Ned was glad that they let him remain upon the roof. The Alamo drew his gaze with a power that he could not break if he would. Since he was no longer among the defenders he was eager to see every detail in the vast drama that was now unfolding.

But the afternoon passed in inaction. The sun was brilliant and toward evening turned to a deep, glowing red. It lighted up for the last time the dim figures that stood on the walls of the Alamo. Ned choked as he saw them there. He felt the premonition.

Urrea came upon the roof shortly before twilight. He was not sneering or ironical, and Ned, who had no wish to quarrel at such a time, was glad of it.

"As General Santa Anna told you," said Urrea, "the assault is to be made in overwhelming force early in the morning. It will succeed, of course. Nothing can prevent it. Through the man Roylston, you have some claim upon the general, but it may not be strong enough to save you long. A service now might make his pardon permanent."

"What do you mean by a service now?"

"A few words as to the weaker points of the Alamo, the best places for our troops to attack. You cannot do anything for the defenders. You cannot alter their fate in any particular, but you might do something for yourself."

Ned did not wish to appear dramatic. He merely turned his back upon the young Mexican.

"Very well," said Urrea, "I made you the offer. It was for you to accept it or not as you wish."

He left him upon the roof, and Ned saw the last rim of the red sun sink in the plain. He saw the twilight come, and the Alamo fade into a dim black bulk in the darkness. He thought once that he heard a cry of a sentinel from its walls, "All's well," but he knew that it was only fancy. The distance was far too great. Besides, all was not well.

When the darkness had fully come, he descended with his two benevolent jailers to a lower part of the house, where he was assigned to a small room, with a single barred window and without the possibility of escape. His guards, after bringing him food and water, gave him a polite good night and went outside. He knew that they would remain on watch in the hall.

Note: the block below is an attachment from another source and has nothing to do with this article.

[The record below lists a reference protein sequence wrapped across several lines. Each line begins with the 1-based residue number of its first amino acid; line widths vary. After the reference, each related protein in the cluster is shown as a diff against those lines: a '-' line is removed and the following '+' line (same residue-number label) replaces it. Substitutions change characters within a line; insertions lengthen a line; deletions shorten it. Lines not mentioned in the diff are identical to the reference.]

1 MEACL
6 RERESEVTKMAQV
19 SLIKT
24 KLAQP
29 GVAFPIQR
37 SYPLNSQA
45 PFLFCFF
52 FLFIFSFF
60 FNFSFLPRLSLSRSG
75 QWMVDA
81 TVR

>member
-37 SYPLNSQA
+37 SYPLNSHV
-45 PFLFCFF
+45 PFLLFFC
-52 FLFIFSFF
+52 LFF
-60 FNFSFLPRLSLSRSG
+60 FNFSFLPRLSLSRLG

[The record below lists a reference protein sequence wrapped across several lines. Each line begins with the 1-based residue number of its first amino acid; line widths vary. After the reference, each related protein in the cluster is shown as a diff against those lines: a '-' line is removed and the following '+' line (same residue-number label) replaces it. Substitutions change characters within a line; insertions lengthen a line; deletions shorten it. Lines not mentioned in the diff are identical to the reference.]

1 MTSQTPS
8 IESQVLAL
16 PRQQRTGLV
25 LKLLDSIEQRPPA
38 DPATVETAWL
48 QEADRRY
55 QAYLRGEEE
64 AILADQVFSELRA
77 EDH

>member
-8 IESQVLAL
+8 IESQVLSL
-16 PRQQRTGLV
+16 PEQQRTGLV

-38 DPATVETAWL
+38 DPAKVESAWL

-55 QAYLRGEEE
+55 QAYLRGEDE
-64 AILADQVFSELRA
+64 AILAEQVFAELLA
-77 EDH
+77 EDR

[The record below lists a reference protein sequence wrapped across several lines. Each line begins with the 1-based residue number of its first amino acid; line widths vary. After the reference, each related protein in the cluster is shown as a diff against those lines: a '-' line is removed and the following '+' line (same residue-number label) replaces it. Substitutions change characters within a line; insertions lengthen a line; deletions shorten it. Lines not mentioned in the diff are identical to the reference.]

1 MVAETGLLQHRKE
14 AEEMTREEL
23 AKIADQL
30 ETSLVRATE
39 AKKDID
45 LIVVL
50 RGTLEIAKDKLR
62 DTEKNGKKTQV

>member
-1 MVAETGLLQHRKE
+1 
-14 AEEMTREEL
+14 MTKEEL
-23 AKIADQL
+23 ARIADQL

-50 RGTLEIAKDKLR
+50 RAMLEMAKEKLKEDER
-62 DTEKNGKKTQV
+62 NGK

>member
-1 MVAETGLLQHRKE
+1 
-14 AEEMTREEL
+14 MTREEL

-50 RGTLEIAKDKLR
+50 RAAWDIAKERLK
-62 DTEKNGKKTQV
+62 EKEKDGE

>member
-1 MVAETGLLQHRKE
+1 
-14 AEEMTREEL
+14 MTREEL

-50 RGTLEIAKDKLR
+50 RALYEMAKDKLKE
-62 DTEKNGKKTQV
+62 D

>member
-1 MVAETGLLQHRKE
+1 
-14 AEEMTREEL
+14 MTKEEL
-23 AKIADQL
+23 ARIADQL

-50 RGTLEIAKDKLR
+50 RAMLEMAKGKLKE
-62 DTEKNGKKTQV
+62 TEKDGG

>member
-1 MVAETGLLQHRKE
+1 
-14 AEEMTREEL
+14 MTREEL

Ned could eat and drink but little. Nor could he yet sleep. The night was far too heavy upon him for slumber. Besides, it had brought many noises, significant noises that he knew. He heard the rumble of cannon wheels over the rough pavements, and the shouts of men to the horses or mules. He heard troops passing, now infantry, and then cavalry, the hoofs of their horses grinding upon the stones.

He pressed his face against the barred window. He was eager to hear and yet more eager to see. He caught glimpses only of horse and foot as they passed, but he knew what all those sights and sounds portended. In the night the steel coil of the Mexicans was being drawn closer and closer about the Alamo.

Brave and resolute, he was only a boy after all. He felt deserted of all men. He wanted to be back there with Crockett and Bowie and Travis and the others. The water came into his eyes, and unconsciously he pulled hard at the iron bars.

He remained there a long time, listening to the sounds. Once he heard a trumpet, and its note in the night was singularly piercing. He knew that it was a signal, probably for the moving of a regiment still closer to the Alamo. But there were no shots from either the Mexicans or the mission. The night was clear with many stars.

After two or three hours at the window Ned tried to sleep. There was a narrow bed against the wall, and he lay upon it, full length, but he did not even close his eyes. He became so restless that at last he rose and went to the window again. It must have been then past midnight. The noises had ceased. Evidently the Mexicans had everything ready. The wind blew cold upon his face, but it brought him no news of what was passing without.

He went back to the bed, and by and by he sank into a heavy slumber.